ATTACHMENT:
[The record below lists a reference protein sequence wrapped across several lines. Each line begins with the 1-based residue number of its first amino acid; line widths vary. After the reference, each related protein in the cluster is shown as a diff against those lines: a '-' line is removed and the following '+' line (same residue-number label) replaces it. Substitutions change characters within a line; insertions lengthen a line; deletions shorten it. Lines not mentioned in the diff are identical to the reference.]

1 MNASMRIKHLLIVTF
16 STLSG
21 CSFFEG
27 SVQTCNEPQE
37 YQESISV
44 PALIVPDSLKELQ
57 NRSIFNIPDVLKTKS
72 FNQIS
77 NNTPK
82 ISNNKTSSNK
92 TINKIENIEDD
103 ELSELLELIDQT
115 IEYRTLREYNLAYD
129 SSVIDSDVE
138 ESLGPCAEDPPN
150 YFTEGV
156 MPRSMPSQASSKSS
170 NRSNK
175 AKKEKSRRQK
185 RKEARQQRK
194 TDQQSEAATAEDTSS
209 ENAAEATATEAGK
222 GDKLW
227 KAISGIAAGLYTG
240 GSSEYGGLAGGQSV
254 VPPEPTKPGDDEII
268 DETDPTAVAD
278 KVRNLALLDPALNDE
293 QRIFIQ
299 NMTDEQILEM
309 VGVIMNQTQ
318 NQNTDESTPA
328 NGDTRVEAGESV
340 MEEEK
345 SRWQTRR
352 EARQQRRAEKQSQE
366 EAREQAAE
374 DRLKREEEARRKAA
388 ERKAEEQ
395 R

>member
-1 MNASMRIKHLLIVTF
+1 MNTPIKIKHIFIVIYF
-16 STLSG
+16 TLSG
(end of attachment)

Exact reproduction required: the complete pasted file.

[The record below lists a reference protein sequence wrapped across several lines. Each line begins with the 1-based residue number of its first amino acid; line widths vary. After the reference, each related protein in the cluster is shown as a diff against those lines: a '-' line is removed and the following '+' line (same residue-number label) replaces it. Substitutions change characters within a line; insertions lengthen a line; deletions shorten it. Lines not mentioned in the diff are identical to the reference.]

1 MNASMRIKHLLIVTF
16 STLSG
21 CSFFEG
27 SVQTCNEPQE
37 YQESISV
44 PALIVPDSLKELQ
57 NRSIFNIPDVLKTKS
72 FNQIS
77 NNTPK
82 ISNNKTSSNK
92 TINKIENIEDD
103 ELSELLELIDQT
115 IEYRTLREYNLAYD
129 SSVIDSDVE
138 ESLGPCAEDPPN
150 YFTEGV
156 MPRSMPSQASSKSS
170 NRSNK
175 AKKEKSRRQK
185 RKEARQQRK
194 TDQQSEAATAEDTSS
209 ENAAEATATEAGK
222 GDKLW
227 KAISGIAAGLYTG
240 GSSEYGGLAGGQSV
254 VPPEPTKPGDDEII
268 DETDPTAVAD
278 KVRNLALLDPALNDE
293 QRIFIQ
299 NMTDEQILEM
309 VGVIMNQTQ
318 NQNTDESTPA
328 NGDTRVEAGESV
340 MEEEK
345 SRWQTRR
352 EARQQRRAEKQSQE
366 EAREQAAE
374 DRLKREEEARRKAA
388 ERKAEEQ
395 R

>member
-1 MNASMRIKHLLIVTF
+1 MNTPIKIKHIFIVIYF
-16 STLSG
+16 TLSG